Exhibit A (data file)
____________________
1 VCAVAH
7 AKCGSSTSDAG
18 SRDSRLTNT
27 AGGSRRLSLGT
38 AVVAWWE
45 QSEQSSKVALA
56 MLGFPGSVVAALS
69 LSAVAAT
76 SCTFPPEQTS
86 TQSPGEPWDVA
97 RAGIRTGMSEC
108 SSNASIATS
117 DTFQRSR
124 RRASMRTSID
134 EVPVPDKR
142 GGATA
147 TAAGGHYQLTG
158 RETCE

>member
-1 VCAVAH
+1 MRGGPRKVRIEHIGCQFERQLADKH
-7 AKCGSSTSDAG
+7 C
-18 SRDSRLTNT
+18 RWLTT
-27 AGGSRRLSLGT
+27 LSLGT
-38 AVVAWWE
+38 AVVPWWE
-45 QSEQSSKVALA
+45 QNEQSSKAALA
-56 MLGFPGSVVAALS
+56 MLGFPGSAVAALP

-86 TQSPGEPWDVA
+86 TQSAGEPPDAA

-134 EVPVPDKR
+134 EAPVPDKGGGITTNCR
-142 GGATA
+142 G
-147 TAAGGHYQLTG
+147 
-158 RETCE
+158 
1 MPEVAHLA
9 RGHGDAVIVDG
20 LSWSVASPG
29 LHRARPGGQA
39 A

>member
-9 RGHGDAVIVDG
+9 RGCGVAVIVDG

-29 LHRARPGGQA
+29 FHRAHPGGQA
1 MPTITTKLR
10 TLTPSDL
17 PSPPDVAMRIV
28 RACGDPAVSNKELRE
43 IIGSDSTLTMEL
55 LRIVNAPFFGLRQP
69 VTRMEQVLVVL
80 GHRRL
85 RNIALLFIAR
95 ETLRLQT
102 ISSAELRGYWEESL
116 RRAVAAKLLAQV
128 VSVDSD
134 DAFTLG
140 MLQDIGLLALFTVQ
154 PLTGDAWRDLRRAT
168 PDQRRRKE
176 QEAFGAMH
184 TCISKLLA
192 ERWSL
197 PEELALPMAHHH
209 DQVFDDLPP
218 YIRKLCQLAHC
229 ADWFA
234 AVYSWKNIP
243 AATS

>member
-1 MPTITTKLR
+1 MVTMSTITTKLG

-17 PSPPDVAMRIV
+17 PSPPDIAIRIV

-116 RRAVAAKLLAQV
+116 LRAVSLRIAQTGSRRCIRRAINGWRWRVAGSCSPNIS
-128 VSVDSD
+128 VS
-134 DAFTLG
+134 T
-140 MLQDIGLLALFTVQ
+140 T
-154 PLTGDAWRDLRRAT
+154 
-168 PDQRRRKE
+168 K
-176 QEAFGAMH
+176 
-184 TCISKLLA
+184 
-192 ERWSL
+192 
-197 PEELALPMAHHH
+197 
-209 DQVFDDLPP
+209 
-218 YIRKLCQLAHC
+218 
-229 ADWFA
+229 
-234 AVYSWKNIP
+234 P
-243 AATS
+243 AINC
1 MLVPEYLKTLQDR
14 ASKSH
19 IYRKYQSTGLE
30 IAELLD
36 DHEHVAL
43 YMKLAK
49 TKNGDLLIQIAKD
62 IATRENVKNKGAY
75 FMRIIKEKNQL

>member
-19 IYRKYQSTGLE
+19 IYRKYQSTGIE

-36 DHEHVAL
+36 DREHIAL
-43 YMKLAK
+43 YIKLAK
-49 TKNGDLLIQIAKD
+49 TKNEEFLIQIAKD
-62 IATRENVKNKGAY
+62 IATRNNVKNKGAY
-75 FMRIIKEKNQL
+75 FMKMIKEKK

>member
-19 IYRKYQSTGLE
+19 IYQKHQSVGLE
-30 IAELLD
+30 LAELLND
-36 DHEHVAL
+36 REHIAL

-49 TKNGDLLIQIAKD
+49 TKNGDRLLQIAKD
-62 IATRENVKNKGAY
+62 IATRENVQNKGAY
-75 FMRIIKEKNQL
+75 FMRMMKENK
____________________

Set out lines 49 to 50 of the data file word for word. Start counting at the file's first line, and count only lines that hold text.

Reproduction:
>member
-9 RGHGDAVIVDG